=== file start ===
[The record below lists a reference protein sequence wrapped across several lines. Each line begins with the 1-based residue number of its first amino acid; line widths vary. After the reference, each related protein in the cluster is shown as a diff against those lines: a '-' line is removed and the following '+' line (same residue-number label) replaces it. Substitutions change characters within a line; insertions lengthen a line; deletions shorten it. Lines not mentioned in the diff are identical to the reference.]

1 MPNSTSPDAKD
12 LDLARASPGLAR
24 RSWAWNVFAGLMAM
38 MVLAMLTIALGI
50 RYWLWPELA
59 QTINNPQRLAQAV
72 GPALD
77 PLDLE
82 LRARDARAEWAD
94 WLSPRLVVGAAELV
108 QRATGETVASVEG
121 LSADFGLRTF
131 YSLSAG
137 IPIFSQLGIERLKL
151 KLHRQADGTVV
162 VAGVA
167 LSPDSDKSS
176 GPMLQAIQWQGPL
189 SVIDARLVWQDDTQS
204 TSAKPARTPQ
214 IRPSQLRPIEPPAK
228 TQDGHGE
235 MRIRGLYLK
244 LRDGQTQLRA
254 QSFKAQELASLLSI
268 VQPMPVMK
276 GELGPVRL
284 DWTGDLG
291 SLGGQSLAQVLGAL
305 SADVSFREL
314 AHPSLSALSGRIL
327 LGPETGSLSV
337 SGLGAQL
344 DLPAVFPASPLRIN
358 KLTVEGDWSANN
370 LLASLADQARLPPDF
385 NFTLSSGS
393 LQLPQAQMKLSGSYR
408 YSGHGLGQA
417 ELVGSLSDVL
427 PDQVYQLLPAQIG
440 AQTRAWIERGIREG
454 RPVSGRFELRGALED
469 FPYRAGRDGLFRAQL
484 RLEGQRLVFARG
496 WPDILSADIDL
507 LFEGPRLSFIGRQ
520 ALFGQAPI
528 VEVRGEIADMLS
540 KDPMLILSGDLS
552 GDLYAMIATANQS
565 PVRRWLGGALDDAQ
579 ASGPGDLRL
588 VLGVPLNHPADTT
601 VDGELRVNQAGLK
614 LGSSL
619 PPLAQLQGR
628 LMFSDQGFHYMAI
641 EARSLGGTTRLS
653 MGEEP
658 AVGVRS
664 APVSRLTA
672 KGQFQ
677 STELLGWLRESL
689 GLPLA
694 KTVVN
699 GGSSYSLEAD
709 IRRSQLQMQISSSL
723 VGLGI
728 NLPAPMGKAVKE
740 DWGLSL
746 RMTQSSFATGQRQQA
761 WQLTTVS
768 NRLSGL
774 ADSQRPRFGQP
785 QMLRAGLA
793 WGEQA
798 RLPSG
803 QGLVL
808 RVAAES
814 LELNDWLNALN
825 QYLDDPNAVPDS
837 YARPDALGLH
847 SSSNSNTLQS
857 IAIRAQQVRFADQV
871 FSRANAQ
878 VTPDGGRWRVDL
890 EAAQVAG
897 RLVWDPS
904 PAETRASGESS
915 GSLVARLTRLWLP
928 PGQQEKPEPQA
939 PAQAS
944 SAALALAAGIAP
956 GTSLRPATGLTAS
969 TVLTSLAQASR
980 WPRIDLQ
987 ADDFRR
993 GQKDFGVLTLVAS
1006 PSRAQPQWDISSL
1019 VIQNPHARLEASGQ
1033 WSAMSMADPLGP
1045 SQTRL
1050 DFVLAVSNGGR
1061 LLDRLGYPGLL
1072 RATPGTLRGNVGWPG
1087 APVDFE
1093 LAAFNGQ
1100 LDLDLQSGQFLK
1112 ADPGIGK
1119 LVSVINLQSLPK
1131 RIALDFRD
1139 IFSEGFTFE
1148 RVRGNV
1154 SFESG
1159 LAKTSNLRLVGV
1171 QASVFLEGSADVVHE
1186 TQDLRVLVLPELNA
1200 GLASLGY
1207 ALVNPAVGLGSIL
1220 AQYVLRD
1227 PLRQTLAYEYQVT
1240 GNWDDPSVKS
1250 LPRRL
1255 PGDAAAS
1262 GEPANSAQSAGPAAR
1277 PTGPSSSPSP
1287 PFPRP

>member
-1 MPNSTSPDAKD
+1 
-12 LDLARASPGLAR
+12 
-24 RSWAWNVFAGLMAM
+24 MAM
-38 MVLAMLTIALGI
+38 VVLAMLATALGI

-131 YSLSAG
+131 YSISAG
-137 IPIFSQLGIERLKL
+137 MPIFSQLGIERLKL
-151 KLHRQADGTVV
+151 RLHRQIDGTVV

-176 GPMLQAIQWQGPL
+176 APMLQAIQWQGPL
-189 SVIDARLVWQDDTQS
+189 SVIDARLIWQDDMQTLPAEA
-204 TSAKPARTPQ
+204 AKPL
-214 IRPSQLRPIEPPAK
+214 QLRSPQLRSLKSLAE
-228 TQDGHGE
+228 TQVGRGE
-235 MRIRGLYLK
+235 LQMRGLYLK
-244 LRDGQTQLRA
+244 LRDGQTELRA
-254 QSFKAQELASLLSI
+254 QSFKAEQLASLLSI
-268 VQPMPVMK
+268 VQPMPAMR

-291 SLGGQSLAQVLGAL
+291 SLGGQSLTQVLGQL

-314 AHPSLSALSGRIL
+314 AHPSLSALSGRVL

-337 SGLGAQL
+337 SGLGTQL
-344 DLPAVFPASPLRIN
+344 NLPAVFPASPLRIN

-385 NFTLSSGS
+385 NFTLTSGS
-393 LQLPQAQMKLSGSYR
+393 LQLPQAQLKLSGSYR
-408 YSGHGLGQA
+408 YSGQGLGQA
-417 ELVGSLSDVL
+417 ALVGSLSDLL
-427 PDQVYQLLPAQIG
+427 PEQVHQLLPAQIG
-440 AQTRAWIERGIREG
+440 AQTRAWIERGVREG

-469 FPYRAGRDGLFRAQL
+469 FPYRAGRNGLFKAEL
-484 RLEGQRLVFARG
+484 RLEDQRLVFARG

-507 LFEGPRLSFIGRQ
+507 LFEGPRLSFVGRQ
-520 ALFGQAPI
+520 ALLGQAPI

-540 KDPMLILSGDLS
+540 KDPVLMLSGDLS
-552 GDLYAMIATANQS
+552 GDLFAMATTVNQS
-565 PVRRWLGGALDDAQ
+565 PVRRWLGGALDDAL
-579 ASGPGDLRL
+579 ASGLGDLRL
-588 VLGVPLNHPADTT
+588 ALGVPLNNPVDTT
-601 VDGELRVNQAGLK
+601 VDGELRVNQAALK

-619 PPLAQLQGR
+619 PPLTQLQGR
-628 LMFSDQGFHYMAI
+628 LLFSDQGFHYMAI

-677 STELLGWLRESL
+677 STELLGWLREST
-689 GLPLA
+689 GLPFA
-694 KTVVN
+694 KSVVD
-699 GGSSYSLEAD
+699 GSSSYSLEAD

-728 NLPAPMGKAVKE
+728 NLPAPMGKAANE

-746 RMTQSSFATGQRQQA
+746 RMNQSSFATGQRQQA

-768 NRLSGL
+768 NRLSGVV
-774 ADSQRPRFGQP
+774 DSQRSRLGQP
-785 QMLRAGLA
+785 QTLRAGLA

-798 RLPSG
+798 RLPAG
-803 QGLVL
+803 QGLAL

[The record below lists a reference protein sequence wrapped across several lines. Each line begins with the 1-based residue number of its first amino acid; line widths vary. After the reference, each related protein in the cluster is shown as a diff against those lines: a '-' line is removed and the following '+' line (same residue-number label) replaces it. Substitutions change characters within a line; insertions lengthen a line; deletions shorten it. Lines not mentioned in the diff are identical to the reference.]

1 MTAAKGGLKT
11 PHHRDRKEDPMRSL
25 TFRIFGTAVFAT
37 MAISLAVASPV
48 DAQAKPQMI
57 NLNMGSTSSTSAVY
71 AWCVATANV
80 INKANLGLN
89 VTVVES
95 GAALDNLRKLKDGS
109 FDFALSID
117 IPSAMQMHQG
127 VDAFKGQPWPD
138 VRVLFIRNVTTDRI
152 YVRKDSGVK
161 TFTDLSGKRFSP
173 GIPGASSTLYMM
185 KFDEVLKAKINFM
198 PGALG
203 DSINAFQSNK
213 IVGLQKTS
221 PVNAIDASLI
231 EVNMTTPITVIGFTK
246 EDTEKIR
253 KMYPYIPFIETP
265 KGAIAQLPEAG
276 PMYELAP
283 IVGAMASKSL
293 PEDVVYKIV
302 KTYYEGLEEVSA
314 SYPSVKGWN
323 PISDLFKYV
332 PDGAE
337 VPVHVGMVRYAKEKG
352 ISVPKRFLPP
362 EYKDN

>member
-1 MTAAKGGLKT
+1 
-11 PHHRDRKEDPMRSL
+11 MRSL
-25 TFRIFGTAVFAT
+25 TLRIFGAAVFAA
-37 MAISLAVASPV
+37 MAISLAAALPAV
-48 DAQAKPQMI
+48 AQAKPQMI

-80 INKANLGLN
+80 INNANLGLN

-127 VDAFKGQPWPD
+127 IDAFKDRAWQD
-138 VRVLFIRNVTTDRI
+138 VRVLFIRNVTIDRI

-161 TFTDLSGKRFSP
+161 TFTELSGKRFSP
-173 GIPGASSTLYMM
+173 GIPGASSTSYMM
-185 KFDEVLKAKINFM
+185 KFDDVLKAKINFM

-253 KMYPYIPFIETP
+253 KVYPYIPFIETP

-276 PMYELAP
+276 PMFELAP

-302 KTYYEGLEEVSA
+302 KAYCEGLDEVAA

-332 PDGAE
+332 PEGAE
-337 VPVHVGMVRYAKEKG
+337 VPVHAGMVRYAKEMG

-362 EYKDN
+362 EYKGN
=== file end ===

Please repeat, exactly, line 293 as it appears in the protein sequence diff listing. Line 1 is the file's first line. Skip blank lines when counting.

-302 KTYYEGLEEVSA